GOLD! Discoveries in the late 1840s marked the start of drastic changes in the Trinity River and its watershed. Small –scale placer mining, like panning and sluicing, was mostly replaced by more efficient hydraulic and dredger mining by the early 1900s and continued through the 1950s.
- 1828 Trapper Jedediah Smith records his travels along the Trinity River
- 1848 Major Pierson B. Reading discovers gold at Readings Bar (near Douglas City)
- 1849 Gold rush begins
- 1851 Weaverville established as a thriving community
- 1853 Chinese miners begin arriving
- 1861-62 Large flood washes away camps and many abandon mining activities
- 1880s The famous outlaw Black Bart robs stagecoaches and banks in the area
- 1898-1958 Gold dredges extensively work many reaches of the Trinity River
- 1907 Trinity Forest Reserve proclaimed (present day Shasta-Trinity National Forest)
- 1956 Construction begins on Trinity Dam
Major Pierson B. Reading discovered gold on the Trinity River near Douglas City in 1848 and within a year, the rich Trinity goldfields became the stuff of legend. Forty-niners poured into the area and on their heels came farmers, ranchers, shopkeepers, teamsters, and homesteaders. Settlements like Weaverville and Lewiston sprang up almost overnight and their connection to this major event can still be seen in the architecture along their main streets. After the gold played out and the prospectors moved on it was the farmers, ranchers and lumbermen who stayed on and became the economic mainstays of the area.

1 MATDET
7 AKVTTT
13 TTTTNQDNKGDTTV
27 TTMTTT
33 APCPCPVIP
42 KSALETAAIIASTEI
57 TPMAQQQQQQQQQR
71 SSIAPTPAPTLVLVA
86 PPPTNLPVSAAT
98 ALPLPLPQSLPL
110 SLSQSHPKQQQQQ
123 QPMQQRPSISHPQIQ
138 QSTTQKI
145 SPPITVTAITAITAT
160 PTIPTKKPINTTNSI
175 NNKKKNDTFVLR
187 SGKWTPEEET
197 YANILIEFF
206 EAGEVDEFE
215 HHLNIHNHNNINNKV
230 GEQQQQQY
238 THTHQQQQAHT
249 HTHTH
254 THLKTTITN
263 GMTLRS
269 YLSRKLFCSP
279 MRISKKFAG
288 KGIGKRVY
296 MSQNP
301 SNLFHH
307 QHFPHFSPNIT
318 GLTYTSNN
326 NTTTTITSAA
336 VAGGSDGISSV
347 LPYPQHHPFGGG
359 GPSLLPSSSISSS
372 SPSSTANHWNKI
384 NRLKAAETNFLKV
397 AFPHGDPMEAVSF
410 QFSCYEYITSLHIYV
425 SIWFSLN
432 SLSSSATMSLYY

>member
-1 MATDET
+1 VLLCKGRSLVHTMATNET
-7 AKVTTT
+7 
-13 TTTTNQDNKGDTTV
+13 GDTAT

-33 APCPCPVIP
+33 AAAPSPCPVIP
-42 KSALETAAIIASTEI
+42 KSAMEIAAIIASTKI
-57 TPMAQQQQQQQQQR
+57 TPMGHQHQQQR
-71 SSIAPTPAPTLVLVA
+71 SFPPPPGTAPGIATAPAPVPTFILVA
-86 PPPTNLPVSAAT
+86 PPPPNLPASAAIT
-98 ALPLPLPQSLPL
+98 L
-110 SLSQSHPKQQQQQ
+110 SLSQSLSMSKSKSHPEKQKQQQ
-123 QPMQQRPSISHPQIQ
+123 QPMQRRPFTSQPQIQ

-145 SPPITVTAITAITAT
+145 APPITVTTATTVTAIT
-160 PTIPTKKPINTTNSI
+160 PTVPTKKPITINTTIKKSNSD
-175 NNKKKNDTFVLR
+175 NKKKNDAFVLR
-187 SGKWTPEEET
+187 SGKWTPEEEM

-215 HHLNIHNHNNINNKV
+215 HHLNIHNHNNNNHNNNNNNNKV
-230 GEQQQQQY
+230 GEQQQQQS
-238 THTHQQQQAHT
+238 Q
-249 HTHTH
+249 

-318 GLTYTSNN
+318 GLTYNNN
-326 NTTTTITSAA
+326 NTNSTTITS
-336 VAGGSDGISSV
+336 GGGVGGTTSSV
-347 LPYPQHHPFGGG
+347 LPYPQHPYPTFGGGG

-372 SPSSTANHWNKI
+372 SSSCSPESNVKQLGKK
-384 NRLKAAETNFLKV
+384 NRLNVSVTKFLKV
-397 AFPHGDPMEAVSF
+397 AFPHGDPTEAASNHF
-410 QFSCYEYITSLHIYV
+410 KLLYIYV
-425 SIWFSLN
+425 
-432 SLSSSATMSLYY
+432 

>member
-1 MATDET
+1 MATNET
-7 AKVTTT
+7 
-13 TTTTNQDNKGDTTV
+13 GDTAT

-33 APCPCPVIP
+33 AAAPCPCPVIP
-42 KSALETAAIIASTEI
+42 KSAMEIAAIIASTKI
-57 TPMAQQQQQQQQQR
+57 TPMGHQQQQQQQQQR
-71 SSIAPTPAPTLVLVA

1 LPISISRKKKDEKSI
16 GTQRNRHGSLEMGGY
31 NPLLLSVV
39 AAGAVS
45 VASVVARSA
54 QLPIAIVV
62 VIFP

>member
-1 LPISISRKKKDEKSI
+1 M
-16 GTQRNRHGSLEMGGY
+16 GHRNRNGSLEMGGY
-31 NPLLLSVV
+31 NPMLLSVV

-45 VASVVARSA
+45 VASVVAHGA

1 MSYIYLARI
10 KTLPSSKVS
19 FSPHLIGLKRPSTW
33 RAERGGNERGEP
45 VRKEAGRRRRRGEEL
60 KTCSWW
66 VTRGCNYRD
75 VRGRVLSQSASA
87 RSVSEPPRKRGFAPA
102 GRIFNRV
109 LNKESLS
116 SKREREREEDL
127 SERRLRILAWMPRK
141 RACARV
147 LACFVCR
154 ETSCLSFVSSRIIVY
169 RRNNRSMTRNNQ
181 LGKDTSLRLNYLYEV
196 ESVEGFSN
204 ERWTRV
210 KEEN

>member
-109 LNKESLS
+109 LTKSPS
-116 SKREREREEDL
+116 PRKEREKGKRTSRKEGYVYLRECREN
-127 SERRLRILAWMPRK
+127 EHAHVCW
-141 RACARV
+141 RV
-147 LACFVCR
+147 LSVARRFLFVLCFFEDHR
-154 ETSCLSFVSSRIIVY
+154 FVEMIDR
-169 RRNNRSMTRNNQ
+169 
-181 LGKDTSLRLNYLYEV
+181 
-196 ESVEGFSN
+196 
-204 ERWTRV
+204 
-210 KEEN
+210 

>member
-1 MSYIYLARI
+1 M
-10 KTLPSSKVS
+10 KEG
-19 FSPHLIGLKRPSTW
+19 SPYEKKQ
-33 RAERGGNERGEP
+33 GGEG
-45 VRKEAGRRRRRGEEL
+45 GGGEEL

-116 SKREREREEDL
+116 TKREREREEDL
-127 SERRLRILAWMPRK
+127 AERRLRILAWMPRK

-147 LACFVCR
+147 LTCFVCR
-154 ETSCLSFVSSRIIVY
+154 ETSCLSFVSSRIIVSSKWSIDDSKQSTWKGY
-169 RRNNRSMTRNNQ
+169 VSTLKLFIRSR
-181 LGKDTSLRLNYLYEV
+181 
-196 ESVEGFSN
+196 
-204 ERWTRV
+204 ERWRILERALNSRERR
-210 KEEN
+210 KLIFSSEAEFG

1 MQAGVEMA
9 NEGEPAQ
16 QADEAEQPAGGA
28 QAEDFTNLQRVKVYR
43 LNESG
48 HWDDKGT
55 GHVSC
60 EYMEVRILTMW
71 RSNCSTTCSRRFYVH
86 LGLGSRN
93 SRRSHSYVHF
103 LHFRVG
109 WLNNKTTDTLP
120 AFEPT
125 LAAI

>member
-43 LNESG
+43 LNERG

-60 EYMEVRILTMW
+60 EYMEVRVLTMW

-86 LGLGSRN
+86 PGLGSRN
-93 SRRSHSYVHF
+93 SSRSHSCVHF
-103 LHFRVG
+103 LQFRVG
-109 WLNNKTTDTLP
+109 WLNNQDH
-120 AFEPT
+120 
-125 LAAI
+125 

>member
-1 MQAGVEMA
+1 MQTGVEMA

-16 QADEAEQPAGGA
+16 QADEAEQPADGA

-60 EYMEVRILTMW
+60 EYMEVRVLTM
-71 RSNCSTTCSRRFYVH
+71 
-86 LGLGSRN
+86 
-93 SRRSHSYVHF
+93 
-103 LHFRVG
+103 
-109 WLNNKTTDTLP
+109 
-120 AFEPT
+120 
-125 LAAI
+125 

Remnants from the California Gold Rush, in the form of dredger tailings piles, are visible up and down the Trinity River. Mary Smith was proprietor of the only woman-owned gold operation in all of California. Her mine was operational from the early 1900’s to the early 1960’s when it was shut down for construction of the Trinity and Lewiston Dams.
Gold dredger near Lewiston, 1950
By the 1950s, industrial logging began in earnest. In sensitive areas of the watershed, such as Grass Valley Creek, highly erodible granitic soils were left unprotected and large volumes of sand washed into the Trinity River (CDFG 1963).
Pre-dam Trinity River upstream of Lewiston.
Prior to the construction of Trinity and Lewiston Dams, flooding was a major problem along the Trinity River. During the winter of 1861-62, flooding wiped away most of the camps and communities along the river. During the 1940-41 winter floods, both abutments to the Lewiston Bridge (built in 1901) were washed away and several buildings were either damaged or destroyed. On December 22, 1955, peak flows in the river reached an incredible 71,600 cfs, flooding most of downtown Lewiston once again.
Lewiston Old Bridge, 1940. Photograph by Boni DeCamp.
In 1955, the Trinity River Division of the Central Valley Project was authorized directing the construction of Trinity and Lewiston Dams, the Clear Creek Tunnel, Whiskeytown Dam, and a series of power plants. Completed in 1964, the Trinity River Division began a decades-long era wherein up to 75-90% of the inflow to Trinity Lake was exported from the Trinity River each year to support farming in the Central and San Joaquin Valleys.